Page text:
The phrase, "something is rotten in the state of Denmark" means that something is wrong with a certain situation. There is cause to be suspicious of people and their motives. The line first appears in Act 1, Scene 4, of the Shakespearean play, "Hamlet," when a character describes the disturbing conditions that the country is facing.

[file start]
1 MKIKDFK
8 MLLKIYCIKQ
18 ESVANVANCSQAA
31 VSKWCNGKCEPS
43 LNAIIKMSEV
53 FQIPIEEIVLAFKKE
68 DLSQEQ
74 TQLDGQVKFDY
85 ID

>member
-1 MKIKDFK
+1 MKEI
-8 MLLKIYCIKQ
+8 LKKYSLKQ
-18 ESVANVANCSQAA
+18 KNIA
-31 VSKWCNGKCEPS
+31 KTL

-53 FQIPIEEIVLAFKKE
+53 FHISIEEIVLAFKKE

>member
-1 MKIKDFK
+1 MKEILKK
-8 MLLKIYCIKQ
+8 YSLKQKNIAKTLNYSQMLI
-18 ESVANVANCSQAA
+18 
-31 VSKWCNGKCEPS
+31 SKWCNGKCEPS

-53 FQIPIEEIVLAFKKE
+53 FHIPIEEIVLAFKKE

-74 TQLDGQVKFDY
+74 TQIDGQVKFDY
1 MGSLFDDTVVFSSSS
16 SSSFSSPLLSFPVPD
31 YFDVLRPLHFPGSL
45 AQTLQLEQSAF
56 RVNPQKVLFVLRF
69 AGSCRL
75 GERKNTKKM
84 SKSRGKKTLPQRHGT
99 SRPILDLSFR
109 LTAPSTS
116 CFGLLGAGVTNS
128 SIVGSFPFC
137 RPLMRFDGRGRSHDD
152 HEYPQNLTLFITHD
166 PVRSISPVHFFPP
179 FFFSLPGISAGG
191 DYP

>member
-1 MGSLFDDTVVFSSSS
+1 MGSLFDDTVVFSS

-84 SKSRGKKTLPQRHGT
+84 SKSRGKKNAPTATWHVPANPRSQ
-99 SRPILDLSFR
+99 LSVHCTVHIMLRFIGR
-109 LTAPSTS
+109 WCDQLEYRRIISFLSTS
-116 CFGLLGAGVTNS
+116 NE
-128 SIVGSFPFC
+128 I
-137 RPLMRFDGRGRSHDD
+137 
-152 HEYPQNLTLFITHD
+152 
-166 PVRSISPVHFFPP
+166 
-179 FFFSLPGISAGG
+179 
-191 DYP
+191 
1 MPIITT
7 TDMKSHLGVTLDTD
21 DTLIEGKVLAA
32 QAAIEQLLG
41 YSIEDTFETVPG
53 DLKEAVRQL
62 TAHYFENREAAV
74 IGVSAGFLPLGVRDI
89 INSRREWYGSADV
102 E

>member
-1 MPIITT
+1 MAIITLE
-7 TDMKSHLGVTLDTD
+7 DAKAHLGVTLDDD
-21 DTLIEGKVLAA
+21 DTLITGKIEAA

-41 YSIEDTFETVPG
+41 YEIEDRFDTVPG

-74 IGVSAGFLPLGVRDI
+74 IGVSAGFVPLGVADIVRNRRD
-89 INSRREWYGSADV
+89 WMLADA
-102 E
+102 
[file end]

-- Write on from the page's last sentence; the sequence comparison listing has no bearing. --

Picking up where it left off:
When the line appears in "Hamlet," the title character has learned from a friend, Horatio, that there have been sightings of Hamlet's father's ghost. Hamlet decides to see for himself although Horatio and another friend, Marcellus, attempt to persuade him otherwise. Hamlet sees the ghost, dismisses his friends and follows the spirit. Marcellus utters the famous phrase, frustrated with the situation.